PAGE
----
In the last few days, the world has heard about the'iinterview by Abigail Shrier two experts in the treatment of gender dysphoria, themselves transgender, who questioned the standard procedures currently used on girls and boys.
These are Marci Bowers, surgeon specialising in vaginoplasty and penile inversion, e Erica Anderson, clinical psychologist at the 'Gender Clinic for Children and Adolescents' at the University of California, San Francisco. Both were born men and made a 'gender transition' in adulthood. Bowers is also known for having operated on Jazz Jennings, a procedure shown on the reality show I Am Jazz.
Bowers and Anderson are committee members of WPATH, the World Professional Association for Transgender Health which publishes guidelines for the standard of care for gender dysphoria used worldwide.
In the interview, Bowers and Anderson questioned the administration of blockers to minors in the early stages of puberty.which is recommended in the 'Standard of care for transgender, transsexual and gender non-conforming persons' published by WPATH (see here).
In particular, Bowers confirmed that so-called puberty blockers -originally developed in the United States for the chemical castration of convicted sex offenders- have been used in a number of cases. cause serious and irreversible damage to bone density, development of sexual organs and the brain, inability to experience sexual pleasure and infertility. Shrier points out that so far no doctor in the field of so-called 'transgender medicine' had ever admitted as much..
Would the two experts therefore have criticised the guidelines of their own professional association, risking ostracism and accusations of transphobia? In fact, Marci Bowers is destined to become the future director of WPATH.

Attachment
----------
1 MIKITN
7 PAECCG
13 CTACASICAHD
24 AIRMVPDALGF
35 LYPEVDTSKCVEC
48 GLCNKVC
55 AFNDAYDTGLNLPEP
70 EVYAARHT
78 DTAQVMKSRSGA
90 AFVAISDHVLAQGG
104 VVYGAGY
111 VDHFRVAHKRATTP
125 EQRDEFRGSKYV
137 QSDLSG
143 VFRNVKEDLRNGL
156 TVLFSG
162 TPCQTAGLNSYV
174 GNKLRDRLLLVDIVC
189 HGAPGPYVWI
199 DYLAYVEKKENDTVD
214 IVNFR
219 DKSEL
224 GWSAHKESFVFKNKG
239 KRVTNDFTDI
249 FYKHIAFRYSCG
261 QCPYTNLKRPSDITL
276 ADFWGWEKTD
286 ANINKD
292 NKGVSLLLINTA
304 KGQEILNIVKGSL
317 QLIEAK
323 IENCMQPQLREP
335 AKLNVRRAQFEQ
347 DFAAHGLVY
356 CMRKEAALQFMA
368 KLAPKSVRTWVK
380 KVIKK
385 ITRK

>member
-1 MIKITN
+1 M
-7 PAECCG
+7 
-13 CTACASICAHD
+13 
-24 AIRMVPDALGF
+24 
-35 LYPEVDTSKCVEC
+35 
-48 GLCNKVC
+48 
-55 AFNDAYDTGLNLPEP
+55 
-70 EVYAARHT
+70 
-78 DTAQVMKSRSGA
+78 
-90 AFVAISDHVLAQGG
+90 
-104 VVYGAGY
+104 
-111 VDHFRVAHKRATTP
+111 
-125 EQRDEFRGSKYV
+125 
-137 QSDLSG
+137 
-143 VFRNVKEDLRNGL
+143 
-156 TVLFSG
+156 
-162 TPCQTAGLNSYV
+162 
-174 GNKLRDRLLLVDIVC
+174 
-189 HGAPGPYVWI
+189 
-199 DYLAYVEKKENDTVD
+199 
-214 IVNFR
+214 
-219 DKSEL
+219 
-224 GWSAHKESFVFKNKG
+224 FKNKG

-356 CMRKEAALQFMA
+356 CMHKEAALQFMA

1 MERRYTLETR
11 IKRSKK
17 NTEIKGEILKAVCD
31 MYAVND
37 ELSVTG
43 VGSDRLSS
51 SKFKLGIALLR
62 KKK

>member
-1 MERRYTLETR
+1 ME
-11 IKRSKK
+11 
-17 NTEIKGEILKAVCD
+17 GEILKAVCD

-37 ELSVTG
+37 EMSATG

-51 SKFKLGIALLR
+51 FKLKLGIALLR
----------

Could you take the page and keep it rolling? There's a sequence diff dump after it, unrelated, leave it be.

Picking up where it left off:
The interview defines them as whistleblower -whistleblowers, but the real ones are whistleblower are others, such as the anonymous Canadian who already in 2019 denounced in an investigative report that the WPATH's "transgender standards of care" were not based on scientific evidence (see here).
Bowers and Anderson improviding a step backwards on a standard of care they helped to create.and they give publicity to their position by giving the interview to the widely followed Abigail Shrier -author of the bestseller on dysphoric girls Irreversible Damage. This is after a Anderson's unsuccessful attempt to publish an editorial on the New York Times, declined on the grounds that the topic was not a priority at the time. (see here).
This change of course comes after the recent boom in lawsuits by young people detransitioner regretting their 'transition' and health professionals and former employees of gender clinics in the United Kingdom (Keira Bell , Sonia Appleby), in the United States (apaediatricians' associations) and in Australia (detransitioner). Bowers and Anderson's rethinking brings to mind the proverbial 'rats abandoning a sinking ship', as it was commented on social networks.
The statements made in this interview might indicate that, to avoid lawsuits and probable convictions and the obligation to pay damageseven the mighty WPATH, which will be headed by Bowers from 2022, may soon reviewing its policies on puberty blockers and the mutilation of the sexual organs of minors.
In addition to legal problems, in recent times Bowers surgery nt enjoys good publicity. The health of his most famous patient, Jazz Jenningsthree years after the operation, he continues to deteriorate visibly. Jennings recently admitted to suffering from eating disorders which led to her gaining 40 kg in weight in a short space of time. In recent years, Jennings has already postponed entering university because of problems with his health. depression and underwent three repairs after Bowers' operationcontroversial because the surgeon had used tissue from the intestines as Jennings' penis did not provide enough material due to the effect of the puberty blockers (see here).
Meanwhile, the Royal Australian and New Zealand College of Psychiatrists (RANZCP) stresses the importance of psychological therapy for children with gender dysphoria (see here).